Your eye examination consists of various procedures to evaluate the health of your eyes and determine the prescription lenses needed for your best possible vision. It is an interesting and totally comfortable experience.
We want you to know that our office will refer any patient to the appropriate specialist if we detect or suspect any problems not treated by us.
We use several instruments and procedures to evaluate the health of your eyes.
1. Ophthalmoscope: the doctor can see inside your eye to check for cataracts, retinal problems and evidence of systematic diseases such as diabetes and high blood pressure.
2. Tonometer: A pressure test for glaucoma.
3. Visual Fields
4. Slit Lamp Biomicroscope
The refraction is a series of lens tests to determine the proper prescription for glasses or contact lenses. Your special needs and preferences must be taken into consideration before the final correction is determined. We strive for the utmost in accuracy and precision.
As part of our eyeglass service, we offer a complete selection of high quality eyewear. Our professional staff is trained to help you select frames that look good, fit properly and are compatible with your lens prescription. We want you to have glasses you are proud of and enjoy wearing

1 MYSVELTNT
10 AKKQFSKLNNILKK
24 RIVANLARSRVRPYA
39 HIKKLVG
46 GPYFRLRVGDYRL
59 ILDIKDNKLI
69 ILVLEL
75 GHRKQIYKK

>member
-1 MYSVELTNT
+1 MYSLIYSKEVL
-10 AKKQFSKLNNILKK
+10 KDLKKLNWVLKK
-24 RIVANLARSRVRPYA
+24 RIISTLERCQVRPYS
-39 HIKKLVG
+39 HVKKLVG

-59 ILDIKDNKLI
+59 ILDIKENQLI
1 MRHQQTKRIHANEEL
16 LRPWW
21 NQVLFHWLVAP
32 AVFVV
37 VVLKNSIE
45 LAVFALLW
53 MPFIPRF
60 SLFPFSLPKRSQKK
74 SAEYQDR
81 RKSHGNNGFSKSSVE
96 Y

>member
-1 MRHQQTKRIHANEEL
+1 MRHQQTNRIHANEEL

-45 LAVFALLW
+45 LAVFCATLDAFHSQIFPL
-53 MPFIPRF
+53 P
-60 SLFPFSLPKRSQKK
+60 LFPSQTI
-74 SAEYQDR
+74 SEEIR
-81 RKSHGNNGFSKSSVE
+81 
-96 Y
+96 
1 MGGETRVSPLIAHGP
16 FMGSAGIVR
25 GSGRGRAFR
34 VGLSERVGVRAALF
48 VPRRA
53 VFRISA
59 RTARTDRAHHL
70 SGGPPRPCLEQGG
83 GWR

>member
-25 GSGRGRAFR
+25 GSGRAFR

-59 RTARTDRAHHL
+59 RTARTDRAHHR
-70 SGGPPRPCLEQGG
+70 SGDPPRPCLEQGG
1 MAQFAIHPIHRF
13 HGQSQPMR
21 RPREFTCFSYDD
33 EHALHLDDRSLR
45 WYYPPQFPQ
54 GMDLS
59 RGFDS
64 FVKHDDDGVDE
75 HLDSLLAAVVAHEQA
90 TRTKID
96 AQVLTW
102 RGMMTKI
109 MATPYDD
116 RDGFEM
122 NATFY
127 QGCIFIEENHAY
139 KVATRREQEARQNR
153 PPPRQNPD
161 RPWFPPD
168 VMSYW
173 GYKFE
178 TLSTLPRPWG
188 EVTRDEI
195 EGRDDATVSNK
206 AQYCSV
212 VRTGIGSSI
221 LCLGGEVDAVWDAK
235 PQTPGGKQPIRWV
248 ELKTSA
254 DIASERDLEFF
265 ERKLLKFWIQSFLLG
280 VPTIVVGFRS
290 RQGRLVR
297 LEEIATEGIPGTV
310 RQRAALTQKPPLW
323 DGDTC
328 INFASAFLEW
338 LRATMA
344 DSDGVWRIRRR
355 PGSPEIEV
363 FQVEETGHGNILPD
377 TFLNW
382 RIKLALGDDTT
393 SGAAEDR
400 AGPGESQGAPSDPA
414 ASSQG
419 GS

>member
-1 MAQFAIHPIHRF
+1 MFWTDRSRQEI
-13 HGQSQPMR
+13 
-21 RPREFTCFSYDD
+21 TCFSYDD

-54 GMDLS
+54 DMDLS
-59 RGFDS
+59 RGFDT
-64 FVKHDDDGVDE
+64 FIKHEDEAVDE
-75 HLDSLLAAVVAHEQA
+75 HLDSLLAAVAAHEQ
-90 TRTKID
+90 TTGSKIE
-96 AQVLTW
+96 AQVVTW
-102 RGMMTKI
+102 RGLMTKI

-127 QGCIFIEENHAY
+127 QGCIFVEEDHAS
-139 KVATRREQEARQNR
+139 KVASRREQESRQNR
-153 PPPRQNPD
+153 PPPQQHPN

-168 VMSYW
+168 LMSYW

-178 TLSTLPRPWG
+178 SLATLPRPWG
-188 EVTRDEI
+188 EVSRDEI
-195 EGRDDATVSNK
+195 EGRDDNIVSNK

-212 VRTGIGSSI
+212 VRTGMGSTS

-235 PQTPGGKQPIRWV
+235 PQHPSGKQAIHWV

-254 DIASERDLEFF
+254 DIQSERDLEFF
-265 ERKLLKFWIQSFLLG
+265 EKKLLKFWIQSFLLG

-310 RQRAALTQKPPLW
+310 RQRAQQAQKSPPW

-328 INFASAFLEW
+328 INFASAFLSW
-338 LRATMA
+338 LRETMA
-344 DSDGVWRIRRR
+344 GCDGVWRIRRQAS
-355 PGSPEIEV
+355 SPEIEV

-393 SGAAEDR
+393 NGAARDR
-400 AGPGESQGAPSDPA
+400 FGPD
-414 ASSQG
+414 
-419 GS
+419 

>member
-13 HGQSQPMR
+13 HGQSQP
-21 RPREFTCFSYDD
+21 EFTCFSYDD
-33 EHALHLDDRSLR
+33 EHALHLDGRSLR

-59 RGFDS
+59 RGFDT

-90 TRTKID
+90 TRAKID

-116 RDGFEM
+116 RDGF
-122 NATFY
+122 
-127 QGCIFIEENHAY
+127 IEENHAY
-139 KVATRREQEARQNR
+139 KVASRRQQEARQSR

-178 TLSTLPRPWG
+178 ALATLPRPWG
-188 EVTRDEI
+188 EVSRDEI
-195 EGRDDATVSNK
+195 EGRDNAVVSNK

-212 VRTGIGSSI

Contact lenses are available in prescriptions for nearsightedness, farsightedness, astigmatism, and some bifocal corrections. We provide complete professional care from the initial examination to follow-up visits after you receive your lenses.
As a prospective patient, you will be carefully evaluated to determine if you are a good candidate before fitting.
Many people equate the need for an eye examination with replacing their eyeglasses. While it's certainly important to see well, undesirable changes in your eyes can occur which do not adversely affect your vision in their early stages. Unlike the rest of your body, your eyes rarely hurt when something is wrong. Do no rely on changes in your vision or broken glasses to remind you of your next appointment. Follow the advice of experts, have your eyes examined on a regular basis.
Myopia (Nearsighted): Type of vision in which seeing at far is blurry. Near vision is often good. This condition usually begins between the ages of 6 to 21 and may gradually worsen until after the age of 30. Contact lenses or glasses are indicated.
Hyperopia (Farsighted): Type of vision in which seeing is strained at near. Distance vision is often very good. This condition causes your eyes to overwork for reading and other close work. Usual symptoms are headaches and eyestrain.
Astigmatism: Very common and not an eye disease. Symptoms include headaches, eye strain and squinting. Caused by the eye not focusing light the same up and down as across. Usually occurs in conjunction with myopia and hyperopia. Contact lenses or glasses are indicated.
Presbyopia: A reduction of focusing ability for anything closer than an arm's length causing blurring and eyestrain. This usually begins in the late 30's and worsens with age. Bifocals or reading glasses are indicated.
Amblyopia: Incorrectly called "lazy eye". This eye is not able to see 20/20 even with the best corrective lenses. This condition can only be diagnosed by a complete eye examination. Vision therapy is sometimes needed along with glasses. Many cases cannot be helped if they are detected too late.
Eye teaming (Binocularity): Process in which both eyes work together to form one image in the brain. Also includes proper alignment of the eyes.